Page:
I wish I could say the holidays always bring out the best in us. But I’d be lying. There are quite a few things around the holidays that while intended to spread goodwill and cheer, produce more stress and discord. Example…holiday cards. My husband thinks it is a ridiculous tradition and doesn’t understand why we are sending holiday greetings to friends or family that we may not have seen or spoken to at all throughout the year. And, why do the people we see often need a card with our kid’s picture on it, since they already know what they look like. Better yet, he also wonders why we can’t send cards that say “Merry Christmas” or why we can’t simply call it a Christmas card anymore. Yet, every year we still send them.
For this year’s holiday card we took a great photo of the kids angelically playing in the snow. Then I created, ordered, addressed, and stuffed the cards. All I asked is that he seal the envelopes and maybe put on a few stamps. But, that is when the drama usually begins.
Last night we agreed we would finish the process and get the cards in the mail. I walked into the dining room after the kids were in bed and he was waiting for me at the table with a towel spread out in front of him and wet rag in his hand, announcing that he is ready to commence operation holiday cards. He has devised a system for sealing the cards that includes a moist, yet he assured me not too moist, kitchen rag. I am sure when people get our holiday greetings the envelop is stuck to the cards, which are all warped from the amount of water he is slathering on them. When I nonchalantly mention not to wring the rag out on the cards, he retaliates by letting me know that if I was licking all the cards I would probably have a tongue covered in paper cuts and spend the night at Patient First so they could sew me up.
As I was handing him the stuffed envelopes, he told me I needed to toss each one over further to his left so he didn’t have to strain his neck picking them up by reaching across his body.
In an attempt to spread holiday cheer and lift the mood, I casually remind him of the days when we used to have to lick the stamps too. At least now they are self-adhesive. He is less than amused.
So if you are expecting a holiday card from us, know that the kids stamped the return address upside down on most of the cards, my husband thoroughly doused each card with water as he sealed it, and I actually put most of the stamps on upside down. So, we’ve yet again managed to take a holiday tradition intended to bring cheer and turn it into a spectacle.
So after a jolly good time of bonding, laughing at each other and our ridiculously cynical ways, these Lemon Thyme Biscotti with Pistachios were a total stress reliever. We made the lemon thyme sugar a day ahead to let the flavors meld. The roasted and salted pistachios are a perfect complement to the sweet and savory lemon thyme sugar, which also lends a wonderful lemony sweetness to a cup of tea.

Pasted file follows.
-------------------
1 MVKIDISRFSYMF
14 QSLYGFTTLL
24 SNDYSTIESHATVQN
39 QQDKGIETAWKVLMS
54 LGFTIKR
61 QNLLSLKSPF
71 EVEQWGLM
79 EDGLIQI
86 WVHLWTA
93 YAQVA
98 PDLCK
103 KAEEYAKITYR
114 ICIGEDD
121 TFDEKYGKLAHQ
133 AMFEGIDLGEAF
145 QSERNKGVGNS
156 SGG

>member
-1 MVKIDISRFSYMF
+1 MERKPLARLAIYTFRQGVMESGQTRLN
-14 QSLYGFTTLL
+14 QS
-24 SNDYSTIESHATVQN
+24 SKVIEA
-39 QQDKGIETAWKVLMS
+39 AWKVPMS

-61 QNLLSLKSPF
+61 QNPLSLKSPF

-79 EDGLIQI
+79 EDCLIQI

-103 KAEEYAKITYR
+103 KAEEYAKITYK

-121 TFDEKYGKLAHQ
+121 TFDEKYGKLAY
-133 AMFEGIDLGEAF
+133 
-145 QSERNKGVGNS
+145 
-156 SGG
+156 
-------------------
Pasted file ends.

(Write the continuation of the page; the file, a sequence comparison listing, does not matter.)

Lemon Thyme Biscotti with Pistachios
YIELD: approximately two dozen
2 ¾ cups all-purpose flour
1 cup lemon thyme sugar (see recipe below)
2 teaspoons double-acting baking powder
1 teaspoon salt
2 teaspoons Lemoncello
¾ pistachios, roasted and salted
1. Preheat the oven to 350 degrees and place the rack in the middle of the oven.
2. In a large flat-bottomed bowl, whisk together the flour, sugar, baking powder, and salt.
3. In a smaller bowl, whisk together the eggs and Lemoncello.
4. With a rubber spatula, stir the egg mixture into the flour mixture until the dough just starts to come together. Dust your hands with flour and knead the dough in the bowl until all the ingredients are incorporated and the dough is tacky.
5. Add the pistachios. Knead the dough until incorporated, about 10 – 20 times.
6. Separate the dough in half. Drizzle your hands with Lemoncello. Form two logs, approximately 3 inches wide and 1 inch high on a parchment lined baking sheet. Leave several inches between the logs, the dough will spread as it bakes.
7. Press the tops with lemon thyme sugar.
8. Bake in a preheated 350 degree oven for 30 minutes, or until the tops begin to crack or split. Transfer logs to a wire cooling rack to cool completely.
9. Transfer biscotti logs to a cutting board. Slice the biscotti on a diagonal and place cut side down on the same parchment lined baking sheet. Bake for an additional 20 minutes, turning the biscotti once halfway through. Transfer to a wire rack and let cool completely.
Lemon Thyme Sugar
1 cup granulated sugar
Zest of 2 lemons
3 tablespoons fresh thyme leaves
1. Place sugar, zest, and thyme in food processor for approximately 20 seconds to thoroughly combine. Store in an airtight container.
What to do with the ends #55: Wet the ends and use them to seal your holidays cards. (Gotcha!)